From Nikki Gilliland
Let’s get cracking with this week’s stats roundup, which includes news about meaningful brands, social responsibility, and organic search.
Be sure to check out the Internet Statistics Database for lots more.
The majority of big brands are irrelevant in consumers’ minds, says new research from Havas Media. The agency’s ‘Meaningful Brands’ study – which is based on 1,800 brands and 350,000 global respondents – has revealed that consumers would not care if 77% of brands disappeared.
The study found that 90% of consumers expect brands to provide content, and yet 58% of content from leading brands is not meaningful to them. Interestingly, however, 76% of consumers do expect brands to contribute to their quality of life and wellbeing.
According to Havas, meaningful brands – i.e. those seen to make the world a better place – reap the rewards. These brands reportedly generate higher purchase intent, repurchase rates, and levels of brand advocacy.
Searchmetrics‘ annual SEO World Rankings study – which is based on the analysis of search results from ten national Google indexes around the globe – has revealed the top performers in organic search.
Overall, it found Wikipedia to be the most visible website in Google search globally, based on its performance in ten countries including the US, UK, Germany, and France. It is the third year running that Wikipedia has retained the top spot in Searchmetrics’ study. In second place is YouTube, which is the most improved domain in all ten analysed markets.
18% of the websites with the most improved search performance within the ten regions are ecommerce sites. Of these, Amazon was named as the top ecommerce site in search globally.
A new report by InMoment suggests that UK consumers and companies are outshining their global peers in making social responsibility a priority when choosing which brands to support.
When asked whether brands’ position on environmental, social, or political causes was becoming more important to their purchasing decisions, 42% of UK respondents agreed that it was becoming more, or much more, important. On the other hand, 36% of US consumers and just 18% of Australian consumers said the same.
Interestingly, UK brands feel even more urgency than consumers, with 59% reporting that this is becoming more or much more important.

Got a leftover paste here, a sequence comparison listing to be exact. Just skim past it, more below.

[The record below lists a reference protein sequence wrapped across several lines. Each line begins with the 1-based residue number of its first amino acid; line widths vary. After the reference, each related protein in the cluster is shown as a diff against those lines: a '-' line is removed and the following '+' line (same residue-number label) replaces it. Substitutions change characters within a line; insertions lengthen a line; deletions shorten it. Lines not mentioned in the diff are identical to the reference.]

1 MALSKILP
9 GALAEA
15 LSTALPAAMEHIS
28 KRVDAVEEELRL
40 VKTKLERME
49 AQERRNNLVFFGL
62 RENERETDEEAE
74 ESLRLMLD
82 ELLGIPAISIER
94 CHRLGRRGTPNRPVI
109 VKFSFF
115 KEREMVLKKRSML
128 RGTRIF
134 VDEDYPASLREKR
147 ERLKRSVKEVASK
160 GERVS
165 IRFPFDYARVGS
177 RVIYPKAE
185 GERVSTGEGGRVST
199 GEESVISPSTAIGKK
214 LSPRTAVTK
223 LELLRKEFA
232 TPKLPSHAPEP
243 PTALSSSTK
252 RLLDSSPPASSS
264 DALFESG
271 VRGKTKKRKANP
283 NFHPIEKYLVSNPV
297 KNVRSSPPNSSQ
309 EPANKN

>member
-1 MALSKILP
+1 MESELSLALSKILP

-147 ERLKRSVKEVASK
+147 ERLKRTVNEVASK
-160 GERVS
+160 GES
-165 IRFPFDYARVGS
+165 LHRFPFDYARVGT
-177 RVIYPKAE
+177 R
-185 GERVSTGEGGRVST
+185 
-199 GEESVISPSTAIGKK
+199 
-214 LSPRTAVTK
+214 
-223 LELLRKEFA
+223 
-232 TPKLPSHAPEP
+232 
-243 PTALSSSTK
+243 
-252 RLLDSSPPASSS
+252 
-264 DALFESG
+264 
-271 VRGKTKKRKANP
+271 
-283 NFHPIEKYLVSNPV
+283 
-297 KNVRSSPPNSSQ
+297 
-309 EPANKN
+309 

A new study by UM Research has revealed that younger generations feel under intense psychological pressure in the digital age, spurred on by negative stereotyping in the media and advertising.
In a survey of 2,000 Brits, 71% of 18 to 24 year olds said that they feel young people are misunderstood. This group also said that they are commonly represented in the media as ‘self-obsessed’, ‘lazy’, and ‘irresponsible’, but the stereotypes they find most offensive are ‘unintelligent’ and ‘unambitious’.
At the same time, this age group are also self-aware and conscious of their flaws, rating themselves as being significantly less ‘dependable’ and ‘reliable’ than the national average. The study also found that 65% of 18 to 24 year olds worry about their mental health, compared to 46% of those aged 25 and over.
New research published by Real Business suggests that the majority of consumers would be put off for good if a website appeared unsecure. This is based on the fact that, in 2018, Google Chrome warned users that if a website’s domain is delivered on HTTP and not HTTPS, it isn’t deemed secure enough.
In a survey of 1,324 consumers, 47% of respondents knew roughly what the warning meant. 46% said they wouldn’t enter their name, password or bank details into a website that was “not secure”, with 64% of those saying they would leave the website instantly. 14% also feared that their device had been exposed to a virus, while 12% thought it was a fake version of a real website.
Interestingly, the research also found that some legacy brands can get away unsecure websites due to intrinsic trust from consumers. When using John Lewis as an example, 21% of participants said they were disappointed with the brand for being unsecure, however, a surprising 23% chose not to believe it, and became suspicious of the research.
A report by PushOn has revealed that B2B brands are falling behind B2C when it comes to product imagery and customer service. In a survey of 500 key business decision-makers, 22% of respondents said they often need to travel to purchase goods in-store. This is despite the fact that 78% prefer buying online.
In terms of the reasons why, 81% stated that it is because they are unable to clearly see what products look like online. Meanwhile, 55% said it is because they prefer in-store customer service and the ability to speak to a member of staff for advice.
55% of respondents also expressed a strong desire for B2B ecommerce retailers to invest in the same technologies as B2C companies. 29% expressed a desire for AR to help visualise products, and 26% said they would like tools such as chatbots.